7 Household Pests to Watch for in the Winter

7 Household Pests to Watch for in the Winter

Discover Which Pests Want to Move in During the Winter and How to Protect Your Home from Infestations

Spring and summer may be buggy with mosquitoes and stinging insects, but once the temperature drops, other household pests begin infesting homes throughout the region.

Weather throughout the year also has an impact on pest pressures for the following seasons. Significant periods of rainfall during the summer allowed for pests to survive during colder weather. This news comes as a warning of ticks during the early part of the season and rodents that start moving indoors to escape frigid conditions.

As a result, many homeowners in the Northeast opt for year-round pest control services to avoid issues in the cold months. Catseye Pest Control’s Platinum Home Protection includes pest removal as well as sealing and treating gaps and cracks. It also covers perimeter treatments and bi-monthly visits for ultimate peace of mind.

Although it may be tempting to loosen pest control protocols during cool weather months, these seven winter pests are waiting to prove the need for year-round vigilance.


Mice spend their winters actively searching for warmth, food, and shelter. These tiny household pests can squeeze through a gap or crack as tiny as one-quarter-inch wide, which is why it’s essential to seal gaps and cracks.

It’s also why exclusion systems, which create a permanent barrier to keep mice and other pests out, can be so effective for prevention and ongoing control.

gray and white mouse with pink feet and ears eating a piece of food on a white surface with a gray background

Once inside, these critters are attracted to food and may chew up items in the pantry or on counters. One of the most common species found in the Northeast and New England is the common house mouse.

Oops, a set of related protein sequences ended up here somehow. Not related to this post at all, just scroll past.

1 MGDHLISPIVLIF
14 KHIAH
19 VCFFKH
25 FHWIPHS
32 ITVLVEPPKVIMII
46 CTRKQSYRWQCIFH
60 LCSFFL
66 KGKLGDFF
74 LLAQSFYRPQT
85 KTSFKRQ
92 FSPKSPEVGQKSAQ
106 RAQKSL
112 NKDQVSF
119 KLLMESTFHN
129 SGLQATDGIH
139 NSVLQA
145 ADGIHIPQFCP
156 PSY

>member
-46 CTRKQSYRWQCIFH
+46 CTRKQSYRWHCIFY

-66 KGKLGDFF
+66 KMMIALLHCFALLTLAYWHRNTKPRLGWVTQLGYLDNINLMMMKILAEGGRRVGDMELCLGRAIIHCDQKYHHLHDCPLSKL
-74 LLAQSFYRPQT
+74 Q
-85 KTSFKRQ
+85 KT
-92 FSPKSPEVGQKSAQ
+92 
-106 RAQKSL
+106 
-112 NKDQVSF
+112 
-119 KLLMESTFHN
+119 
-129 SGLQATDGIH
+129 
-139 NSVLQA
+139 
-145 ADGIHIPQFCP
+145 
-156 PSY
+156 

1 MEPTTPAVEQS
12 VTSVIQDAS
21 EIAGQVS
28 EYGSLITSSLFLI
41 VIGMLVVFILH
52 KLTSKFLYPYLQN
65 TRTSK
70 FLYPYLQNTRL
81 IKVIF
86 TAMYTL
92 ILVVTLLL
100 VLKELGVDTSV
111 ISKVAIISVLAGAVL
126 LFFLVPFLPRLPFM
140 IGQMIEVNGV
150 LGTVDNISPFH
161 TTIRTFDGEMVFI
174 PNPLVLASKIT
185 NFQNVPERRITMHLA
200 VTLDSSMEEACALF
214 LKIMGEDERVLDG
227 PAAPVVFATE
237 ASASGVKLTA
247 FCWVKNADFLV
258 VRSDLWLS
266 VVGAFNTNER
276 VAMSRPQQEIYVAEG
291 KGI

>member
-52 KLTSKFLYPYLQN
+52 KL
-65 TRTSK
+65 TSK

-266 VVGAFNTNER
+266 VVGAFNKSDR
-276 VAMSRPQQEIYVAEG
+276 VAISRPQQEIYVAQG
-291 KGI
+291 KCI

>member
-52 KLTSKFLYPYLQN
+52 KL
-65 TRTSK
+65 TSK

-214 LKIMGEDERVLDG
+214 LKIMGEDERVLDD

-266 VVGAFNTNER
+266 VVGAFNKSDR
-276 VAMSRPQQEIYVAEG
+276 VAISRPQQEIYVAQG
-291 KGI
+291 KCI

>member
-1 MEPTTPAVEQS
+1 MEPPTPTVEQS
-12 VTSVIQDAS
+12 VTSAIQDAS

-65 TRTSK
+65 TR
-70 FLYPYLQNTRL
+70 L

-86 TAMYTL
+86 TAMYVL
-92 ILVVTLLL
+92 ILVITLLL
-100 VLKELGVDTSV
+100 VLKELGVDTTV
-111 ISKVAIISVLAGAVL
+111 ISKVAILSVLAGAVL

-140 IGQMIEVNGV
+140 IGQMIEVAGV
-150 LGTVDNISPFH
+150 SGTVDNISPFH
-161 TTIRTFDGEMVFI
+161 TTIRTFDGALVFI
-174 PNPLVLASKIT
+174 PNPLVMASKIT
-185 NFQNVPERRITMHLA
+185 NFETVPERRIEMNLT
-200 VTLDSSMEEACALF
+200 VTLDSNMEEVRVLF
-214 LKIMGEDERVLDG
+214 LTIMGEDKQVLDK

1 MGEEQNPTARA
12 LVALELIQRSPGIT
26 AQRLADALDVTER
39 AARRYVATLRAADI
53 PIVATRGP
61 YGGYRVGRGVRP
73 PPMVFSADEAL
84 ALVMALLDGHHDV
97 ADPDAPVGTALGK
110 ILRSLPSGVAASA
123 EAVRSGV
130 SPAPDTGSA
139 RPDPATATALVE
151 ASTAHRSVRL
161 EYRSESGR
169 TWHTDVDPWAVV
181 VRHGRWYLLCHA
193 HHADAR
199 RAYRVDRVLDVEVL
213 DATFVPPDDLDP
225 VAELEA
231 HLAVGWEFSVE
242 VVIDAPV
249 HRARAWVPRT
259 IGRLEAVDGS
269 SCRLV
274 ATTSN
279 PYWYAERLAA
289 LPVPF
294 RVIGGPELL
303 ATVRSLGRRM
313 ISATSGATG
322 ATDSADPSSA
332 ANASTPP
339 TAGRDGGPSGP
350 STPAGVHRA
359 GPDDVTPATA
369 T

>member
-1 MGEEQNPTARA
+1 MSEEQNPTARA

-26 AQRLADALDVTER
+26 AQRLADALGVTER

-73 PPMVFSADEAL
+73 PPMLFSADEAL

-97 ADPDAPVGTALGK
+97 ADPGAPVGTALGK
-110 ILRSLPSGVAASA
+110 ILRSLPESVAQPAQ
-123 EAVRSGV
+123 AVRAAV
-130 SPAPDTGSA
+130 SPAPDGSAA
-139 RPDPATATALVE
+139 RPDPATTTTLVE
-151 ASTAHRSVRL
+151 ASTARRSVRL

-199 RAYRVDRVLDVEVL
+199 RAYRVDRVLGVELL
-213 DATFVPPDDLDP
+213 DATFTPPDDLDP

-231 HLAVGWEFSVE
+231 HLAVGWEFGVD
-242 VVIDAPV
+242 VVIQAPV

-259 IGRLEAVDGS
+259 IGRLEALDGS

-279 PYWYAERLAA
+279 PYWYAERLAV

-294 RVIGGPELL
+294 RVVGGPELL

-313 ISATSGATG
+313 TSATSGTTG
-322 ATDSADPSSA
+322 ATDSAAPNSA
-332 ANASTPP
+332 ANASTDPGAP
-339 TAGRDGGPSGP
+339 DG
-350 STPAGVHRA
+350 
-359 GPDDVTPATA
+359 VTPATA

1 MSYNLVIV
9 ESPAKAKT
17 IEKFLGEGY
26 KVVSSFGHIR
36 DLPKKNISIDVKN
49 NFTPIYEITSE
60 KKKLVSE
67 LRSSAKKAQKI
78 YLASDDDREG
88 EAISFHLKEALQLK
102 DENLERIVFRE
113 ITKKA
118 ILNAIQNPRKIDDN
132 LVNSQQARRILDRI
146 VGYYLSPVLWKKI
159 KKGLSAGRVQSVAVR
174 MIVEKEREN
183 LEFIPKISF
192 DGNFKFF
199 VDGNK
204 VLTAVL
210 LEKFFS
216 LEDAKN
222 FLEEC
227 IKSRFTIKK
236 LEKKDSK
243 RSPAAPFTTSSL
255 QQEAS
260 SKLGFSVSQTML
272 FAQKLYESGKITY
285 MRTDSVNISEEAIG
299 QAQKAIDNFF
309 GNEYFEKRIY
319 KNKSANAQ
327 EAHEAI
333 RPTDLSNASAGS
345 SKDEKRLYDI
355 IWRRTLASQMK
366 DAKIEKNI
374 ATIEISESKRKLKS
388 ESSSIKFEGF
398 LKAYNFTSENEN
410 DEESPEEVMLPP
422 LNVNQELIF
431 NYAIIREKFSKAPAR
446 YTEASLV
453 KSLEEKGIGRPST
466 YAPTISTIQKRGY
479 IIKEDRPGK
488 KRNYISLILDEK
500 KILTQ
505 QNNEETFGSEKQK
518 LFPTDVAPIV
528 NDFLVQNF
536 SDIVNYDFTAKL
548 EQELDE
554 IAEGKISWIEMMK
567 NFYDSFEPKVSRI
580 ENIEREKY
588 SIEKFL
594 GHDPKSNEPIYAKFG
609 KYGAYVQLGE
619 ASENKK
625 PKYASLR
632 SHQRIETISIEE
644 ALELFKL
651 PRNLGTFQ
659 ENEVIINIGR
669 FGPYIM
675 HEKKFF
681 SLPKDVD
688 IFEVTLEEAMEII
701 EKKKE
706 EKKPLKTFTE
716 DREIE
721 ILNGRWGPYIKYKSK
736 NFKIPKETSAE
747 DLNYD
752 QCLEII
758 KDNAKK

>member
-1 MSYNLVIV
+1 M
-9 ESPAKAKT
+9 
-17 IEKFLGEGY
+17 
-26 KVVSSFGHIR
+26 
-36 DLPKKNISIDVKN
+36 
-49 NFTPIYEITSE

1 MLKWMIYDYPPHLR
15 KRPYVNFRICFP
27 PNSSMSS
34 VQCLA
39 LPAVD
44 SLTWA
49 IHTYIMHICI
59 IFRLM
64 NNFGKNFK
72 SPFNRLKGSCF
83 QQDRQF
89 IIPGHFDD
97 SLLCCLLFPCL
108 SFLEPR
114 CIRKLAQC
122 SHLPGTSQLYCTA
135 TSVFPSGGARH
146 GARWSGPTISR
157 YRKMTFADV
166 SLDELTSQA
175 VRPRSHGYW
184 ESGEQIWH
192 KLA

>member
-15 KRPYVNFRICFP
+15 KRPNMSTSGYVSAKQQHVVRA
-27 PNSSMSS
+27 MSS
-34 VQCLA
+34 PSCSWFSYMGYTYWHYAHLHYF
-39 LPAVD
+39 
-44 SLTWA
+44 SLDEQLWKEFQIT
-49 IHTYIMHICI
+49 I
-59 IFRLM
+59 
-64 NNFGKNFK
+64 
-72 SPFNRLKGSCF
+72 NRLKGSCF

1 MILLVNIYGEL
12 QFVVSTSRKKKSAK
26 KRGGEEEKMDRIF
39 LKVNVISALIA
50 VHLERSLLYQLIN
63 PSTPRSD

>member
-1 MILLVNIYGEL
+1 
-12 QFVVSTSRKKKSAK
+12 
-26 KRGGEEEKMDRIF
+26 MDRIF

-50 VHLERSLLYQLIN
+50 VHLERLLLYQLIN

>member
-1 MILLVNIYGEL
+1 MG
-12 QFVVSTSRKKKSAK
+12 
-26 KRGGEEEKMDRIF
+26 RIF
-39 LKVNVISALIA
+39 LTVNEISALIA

These critters are also known to damage insulation when nesting, chew wood and drywall, and even gnaw on wires. Make your home less inviting by regularly cleaning floors and counters and keeping food stored in plastic containers.

It’s also helpful to minimize clutter in spaces where mice can hide and monitor the home for signs of mice (like droppings and gnaw marks).


Like mice, rats leave messy droppings, food messes, gnaw marks, and damage in their wake. These rodents can squeeze through openings as small as a quarter. Common rats in the region include Norway rats, which typically nest in debris piles, crawlspaces, and basements. They may gnaw through pipes, and like other rodents, they can carry multiple diseases, including rat-bite fever and cowpox.

Signs of rats in the house include greasy track marks left by their oily fur, droppings, and disturbed food packaging. Cleaning and sanitation, along with securing food in airtight containers, can help minimize rat infestations. Dehumidifying basements and crawlspaces can also help, as can sealing any gaps, cracks, and other openings.

Stink Bugs

What is thought of as a warm-weather pest, it actually takes numerous consecutive days of extreme, negative temperatures to eliminate stink bugs. This means the pest could be looking for a way inside homes throughout the Northeast year-round.

Looking for a warm place to spend their winter days, stink bugs see man-made structures as the ideal place to be during the colder months.